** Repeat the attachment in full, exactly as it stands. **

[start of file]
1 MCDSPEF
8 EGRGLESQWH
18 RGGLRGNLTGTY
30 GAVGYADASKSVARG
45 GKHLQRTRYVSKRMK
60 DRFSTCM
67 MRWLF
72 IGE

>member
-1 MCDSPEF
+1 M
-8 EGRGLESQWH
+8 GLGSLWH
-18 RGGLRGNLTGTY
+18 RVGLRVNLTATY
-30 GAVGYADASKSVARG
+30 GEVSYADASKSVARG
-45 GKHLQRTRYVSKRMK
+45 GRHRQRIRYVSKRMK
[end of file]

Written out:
1 MCDSPEF
8 EGRGLESQWH
18 RGGLRGNLTGTY
30 GAVGYADASKSVARG
45 GKHLQRTRYVSKRMK
60 DRFSTCM
67 MRWLF
72 IGE

>member
-1 MCDSPEF
+1 M
-8 EGRGLESQWH
+8 GLGSLWH
-18 RGGLRGNLTGTY
+18 RVGLRVNLTATY
-30 GAVGYADASKSVARG
+30 GEVSYADASKSVARG
-45 GKHLQRTRYVSKRMK
+45 GRHRQRIRYVSKRMK